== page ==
Eminem’s ‘Encore’ Album Suffered Because of Leaks

Eminem is an award-winning rapper with several hit albums to his name. But that doesn’t mean the “Lose Yourself” rapper is immune to issues with his albums, either on his end or from fans online.

Eminem performing in 2004, the year he released his album 'Encore
Eminem | Anthony Harvey/PA Images via Getty Images

Eminem released his ‘Encore’ album in 2004

Eminem rose to fame in the late 1990s and early 2000s with albums including The Slim Shady LP, The Marshall Mathers LP, and The Eminem Show. In 2004, Eminem sought to replicate his success once again with Encore, his fifth studio album.

Eminem started recording Encore after the success of The Eminem Show and his Oscar-winning turn in his 2002 movie 8 Mile. But as his addiction to prescription drugs worsened, so did the quality of the album. The project suffered another blow when songs that he had recorded for the LP were leaked before its release.

Encore took a whole f***in’ different trajectory because Encore was during my addiction,” he said. “I was just coming off The Eminem Show and the 8 Mile soundtrack and I started recording and had about seven or eight songs that were very much in the vein of what I do. But we ended up putting them out as a f***in’ bonus disc because the songs leaked. If those hadn’t leaked, Encore would’ve been a much different album.”

Eminem believes ‘Encore’ would’ve been a better album if it hadn’t leaked

As a result of the songs on the album leaking, Eminem decided to release the album a few days early in April 2004. Still, he was upset that he had to release some of the songs he had recorded as part of the deluxe edition bonus disc.

“‘We as Americans,’ ‘Love You More,’ a lot of songs ended up on the bonus disc because they leaked and that disappointed me. So, I had to start over, which felt like a mountain I had to climb. You climb half the mountain, and then all of a sudden, you get knocked back down,” he said. “‘We as Americans’ was going to start the album, then ‘Bully.’ ‘Evil Deeds’ was in there. If that would’ve been on Encore and the other couple songs that leaked, to me it would’ve been right there with The Eminem Show as far as its caliber.”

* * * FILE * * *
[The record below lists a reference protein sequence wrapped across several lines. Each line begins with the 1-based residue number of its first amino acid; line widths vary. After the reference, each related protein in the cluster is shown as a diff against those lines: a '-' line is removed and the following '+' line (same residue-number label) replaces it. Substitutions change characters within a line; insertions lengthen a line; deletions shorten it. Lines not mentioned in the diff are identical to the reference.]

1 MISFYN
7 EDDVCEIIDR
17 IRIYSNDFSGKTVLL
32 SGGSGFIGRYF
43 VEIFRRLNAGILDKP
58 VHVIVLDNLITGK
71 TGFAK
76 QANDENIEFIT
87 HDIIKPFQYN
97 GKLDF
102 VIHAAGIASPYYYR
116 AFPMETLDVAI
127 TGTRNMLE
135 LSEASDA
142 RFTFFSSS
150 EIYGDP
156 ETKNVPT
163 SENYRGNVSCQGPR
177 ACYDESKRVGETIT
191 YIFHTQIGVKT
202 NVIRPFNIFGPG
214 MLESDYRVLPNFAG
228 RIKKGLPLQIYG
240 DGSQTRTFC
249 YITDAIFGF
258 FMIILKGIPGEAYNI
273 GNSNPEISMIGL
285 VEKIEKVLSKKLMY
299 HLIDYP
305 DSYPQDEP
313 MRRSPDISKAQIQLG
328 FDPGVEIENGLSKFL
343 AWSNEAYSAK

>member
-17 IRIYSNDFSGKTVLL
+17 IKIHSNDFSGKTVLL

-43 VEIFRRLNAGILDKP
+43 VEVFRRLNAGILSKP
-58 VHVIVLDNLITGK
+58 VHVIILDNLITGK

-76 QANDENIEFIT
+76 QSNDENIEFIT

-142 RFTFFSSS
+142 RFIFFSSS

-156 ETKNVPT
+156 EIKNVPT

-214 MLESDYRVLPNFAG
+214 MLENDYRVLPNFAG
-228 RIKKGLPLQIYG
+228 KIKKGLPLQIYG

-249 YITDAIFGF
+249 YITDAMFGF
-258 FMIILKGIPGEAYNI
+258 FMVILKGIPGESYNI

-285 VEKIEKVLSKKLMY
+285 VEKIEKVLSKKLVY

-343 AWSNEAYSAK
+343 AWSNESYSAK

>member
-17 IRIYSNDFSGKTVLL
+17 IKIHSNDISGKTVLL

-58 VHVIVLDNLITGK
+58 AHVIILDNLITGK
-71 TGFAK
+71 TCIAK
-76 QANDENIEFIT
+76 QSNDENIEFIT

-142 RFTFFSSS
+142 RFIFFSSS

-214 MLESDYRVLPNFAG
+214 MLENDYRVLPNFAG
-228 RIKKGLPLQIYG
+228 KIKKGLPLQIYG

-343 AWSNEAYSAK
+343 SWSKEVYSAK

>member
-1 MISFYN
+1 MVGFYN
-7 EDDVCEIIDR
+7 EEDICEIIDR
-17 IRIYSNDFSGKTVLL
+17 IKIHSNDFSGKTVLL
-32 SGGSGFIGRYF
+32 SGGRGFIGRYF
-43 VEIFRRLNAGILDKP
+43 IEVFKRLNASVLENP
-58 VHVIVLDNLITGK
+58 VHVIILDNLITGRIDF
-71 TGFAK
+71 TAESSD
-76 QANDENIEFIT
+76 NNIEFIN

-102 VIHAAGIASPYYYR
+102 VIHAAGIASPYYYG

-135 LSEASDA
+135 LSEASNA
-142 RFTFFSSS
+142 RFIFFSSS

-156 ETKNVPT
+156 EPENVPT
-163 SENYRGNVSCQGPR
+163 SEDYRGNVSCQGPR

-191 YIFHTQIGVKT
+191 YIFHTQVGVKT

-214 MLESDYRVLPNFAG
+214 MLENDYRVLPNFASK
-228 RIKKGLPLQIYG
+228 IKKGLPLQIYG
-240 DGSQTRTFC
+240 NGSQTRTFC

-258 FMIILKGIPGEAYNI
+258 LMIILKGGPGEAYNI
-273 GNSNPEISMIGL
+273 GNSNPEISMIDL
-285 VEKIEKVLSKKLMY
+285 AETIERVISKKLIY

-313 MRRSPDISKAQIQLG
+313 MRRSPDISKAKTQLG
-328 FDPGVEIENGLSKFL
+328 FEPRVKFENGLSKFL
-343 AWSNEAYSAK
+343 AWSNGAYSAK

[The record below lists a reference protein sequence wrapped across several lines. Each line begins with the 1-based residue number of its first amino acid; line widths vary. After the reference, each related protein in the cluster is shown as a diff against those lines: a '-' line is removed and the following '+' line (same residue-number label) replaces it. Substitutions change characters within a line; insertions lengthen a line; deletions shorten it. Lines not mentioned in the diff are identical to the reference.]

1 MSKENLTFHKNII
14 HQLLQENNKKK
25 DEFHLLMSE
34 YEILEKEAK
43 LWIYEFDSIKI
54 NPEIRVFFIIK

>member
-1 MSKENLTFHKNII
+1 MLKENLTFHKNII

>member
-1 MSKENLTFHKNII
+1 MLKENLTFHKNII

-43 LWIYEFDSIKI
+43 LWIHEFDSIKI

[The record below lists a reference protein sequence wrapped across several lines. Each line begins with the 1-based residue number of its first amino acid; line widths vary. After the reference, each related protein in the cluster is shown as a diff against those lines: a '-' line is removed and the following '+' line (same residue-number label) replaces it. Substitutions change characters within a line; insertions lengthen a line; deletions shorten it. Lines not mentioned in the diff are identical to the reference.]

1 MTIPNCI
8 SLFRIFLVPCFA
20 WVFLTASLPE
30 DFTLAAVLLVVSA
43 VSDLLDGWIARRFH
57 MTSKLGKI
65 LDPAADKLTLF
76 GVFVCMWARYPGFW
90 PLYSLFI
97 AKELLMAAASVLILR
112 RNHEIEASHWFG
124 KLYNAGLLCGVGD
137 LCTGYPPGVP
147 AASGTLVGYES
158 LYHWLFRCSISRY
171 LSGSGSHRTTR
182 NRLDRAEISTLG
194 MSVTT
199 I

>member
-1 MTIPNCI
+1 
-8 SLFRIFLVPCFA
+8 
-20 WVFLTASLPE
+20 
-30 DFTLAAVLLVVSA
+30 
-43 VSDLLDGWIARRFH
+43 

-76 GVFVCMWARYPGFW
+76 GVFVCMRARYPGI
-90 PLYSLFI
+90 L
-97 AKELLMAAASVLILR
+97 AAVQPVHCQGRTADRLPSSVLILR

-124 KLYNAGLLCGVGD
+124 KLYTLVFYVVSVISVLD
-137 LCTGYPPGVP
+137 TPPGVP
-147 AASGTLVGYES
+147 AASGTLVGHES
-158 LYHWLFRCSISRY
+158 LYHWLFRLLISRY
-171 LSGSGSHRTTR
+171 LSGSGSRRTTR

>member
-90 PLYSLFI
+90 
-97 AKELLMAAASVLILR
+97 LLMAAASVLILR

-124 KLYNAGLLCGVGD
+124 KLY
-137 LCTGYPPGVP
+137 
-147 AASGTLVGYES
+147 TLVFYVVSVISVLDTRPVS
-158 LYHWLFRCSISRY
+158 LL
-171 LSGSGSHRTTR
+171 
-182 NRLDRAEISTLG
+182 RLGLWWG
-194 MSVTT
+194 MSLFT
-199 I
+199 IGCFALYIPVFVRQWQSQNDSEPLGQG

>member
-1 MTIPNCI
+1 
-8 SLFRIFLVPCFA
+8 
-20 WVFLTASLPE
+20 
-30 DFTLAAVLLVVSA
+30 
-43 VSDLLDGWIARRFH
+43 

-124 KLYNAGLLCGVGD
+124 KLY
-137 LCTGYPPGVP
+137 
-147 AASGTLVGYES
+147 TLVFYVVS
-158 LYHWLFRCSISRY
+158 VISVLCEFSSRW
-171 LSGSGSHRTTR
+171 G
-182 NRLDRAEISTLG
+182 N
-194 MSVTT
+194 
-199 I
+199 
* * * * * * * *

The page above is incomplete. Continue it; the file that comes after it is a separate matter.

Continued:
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He was in the throes of his addiction when he released it

When looking back on his addiction during the recording of Encore, Eminem regrets that it affected the quality of the music he was writing. Some of the songs on the album were a direct result of his loopy state while on drugs.

“The problem was, in the recording process as I was getting more addicted to drugs, I was in more of a goofy mood. So now, I go make ‘A** Like That,’ ‘Big Weenie,’ ‘Rain Man,’ all those silly songs, which I’m writing in f***in’ seconds at that point in time. I was just writing high and feeling good about what I’m doing because I got f***in’ 20 Vicodin in me and this is fun to do, and I’m having fun, so f*** it.”

When Encore was released, it didn’t receive as much wild fanfare as his previous works did. It helped Eminem snap back into reality.

“The album comes out and it was definitely a wake-up call, a slap in the face, a sobering moment, because I was on a roll and then somehow, I got off this roll,” he said. “I didn’t know where to f***in’ pick things back up and I was angry at a lot of things, including the songs leaking because it changed the entire landscape of that album.”

“I knew in my heart of hearts, this is not the same quality as The Eminem Show,” he added.

The album’s leaking, combined with his disappointment in his work, was hard for Eminem to get over.

“It became a misstep and I struggled to get over the fact that I didn’t do my best. My best would’ve been good enough if the leaks hadn’t happened. But I released what I had at that point in time, and I feel that put a kind of a mark on my catalog,” he said. “Encore did some decent numbers, but I was never that concerned with numbers. I was more so worried about what people think about the album. Critics and fans were important to me, and they were always at me about that project.”

How to get help: In the U.S., contact the Substance Abuse and Mental Health Services Administration helpline at 1-800-662-4357.